• Boost zinc: Like vitamin C, zinc can be used safely during fever to help fight infection. Zinc rich foods are nuts and meats, but if these are off limits for whatever reason, explore using zinc liquids (Metagenics makes a tasteless colorless one that gives 15 mg per teaspoon) or chewable zinc lozenges. Depending on your child’s age, weight, and iron status prior to illness, up to 60 mg of zinc may be safe to use. Give divided doses with food, as it can upset any stomach and especially a tender one.

• Vitamins A and D: The immune system needs both in a crisis and will deplete these during illness. Consider cod liver oil if your child’s stomach can handle it, Vitamin D drops if not, and vitamin A rich foods. Juicing then straining carrots plus celery and apple, with some ginger root and whole lemon, can be both soothing and immune boosting.

• Calcium: During fever, the body mobilizes calcium to aid white blood cells in fighting pathogens. It will pull this from bone if necessary, and if it doesn’t get the calcium it needs, it will demand more by building a soaring fever. Calcium appears to be a key in triggering febrile seizures. Giving calcium lactate as a supplement can modulate fever. Keep a product like Standard Process calcium lactate powder on hand to stir into warm drinks, soft foods or water. This is also available as tablets or capsules. Other forms of calcium (citrate, carbonate) are less nimble at this task, which demands that calcium be quickly available in its ionized form in the body. Calcium lactate will also calm a racing heart and muscle cramps.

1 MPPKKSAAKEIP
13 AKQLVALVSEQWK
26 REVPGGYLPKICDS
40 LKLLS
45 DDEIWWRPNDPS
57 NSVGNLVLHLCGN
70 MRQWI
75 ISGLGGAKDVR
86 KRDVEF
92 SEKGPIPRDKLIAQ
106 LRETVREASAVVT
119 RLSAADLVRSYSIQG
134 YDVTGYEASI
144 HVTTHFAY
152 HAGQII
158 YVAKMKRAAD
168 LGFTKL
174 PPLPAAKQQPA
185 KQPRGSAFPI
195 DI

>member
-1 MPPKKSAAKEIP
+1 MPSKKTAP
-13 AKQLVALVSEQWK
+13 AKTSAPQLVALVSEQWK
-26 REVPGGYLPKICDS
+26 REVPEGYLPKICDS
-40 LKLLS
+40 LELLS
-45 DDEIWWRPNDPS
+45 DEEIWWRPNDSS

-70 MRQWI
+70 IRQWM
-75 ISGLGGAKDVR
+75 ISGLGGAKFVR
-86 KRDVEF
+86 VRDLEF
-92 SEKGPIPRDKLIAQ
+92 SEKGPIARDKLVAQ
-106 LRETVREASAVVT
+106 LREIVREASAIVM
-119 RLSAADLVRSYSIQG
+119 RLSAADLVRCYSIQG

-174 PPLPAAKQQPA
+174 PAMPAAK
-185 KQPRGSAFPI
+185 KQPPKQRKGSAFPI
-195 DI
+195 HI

• Avoid sugar during illness: We all know that sugary diets don’t help our kids. Besides the obvious stuff like candy, soda or cookies, many of us unwittingly give our kids sugar with daily foods like fruit juice, sweetened yogurt, starchy crackers (aka Goldfish), breakfast cereals, ketchup and more. Avoiding sugar may be a key to reducing the severity and length of an illness too, so do your best at pulling it out during illness. White blood cells will take vitamin C in handily, if there is not an abundance of glucose in the blood. Higher blood sugar will inhibit the transport of vitamin C into white blood cells. Vitamin C is needed for white blood cells destroy pathogens.

Use any or all of these nutrition tools to help manage a fever and support a child who is fighting illness. When the fever is gone and illness resolved, remember that your child’s body just took a big withdrawal out of his nutrition-stores bank account. This is the “bank” that the immune system will dip into again, next time an illness passes through your house, your kid’s classroom, or what have you. Frequent repeat illnesses signal a nutrition deficit that your child cannot overcome. Ample, fresh real food, organic and non-GMO if possible, with plenty of healthy varied fats, proteins and vegetables, are like money in the bank for that next rainy day, so stock up!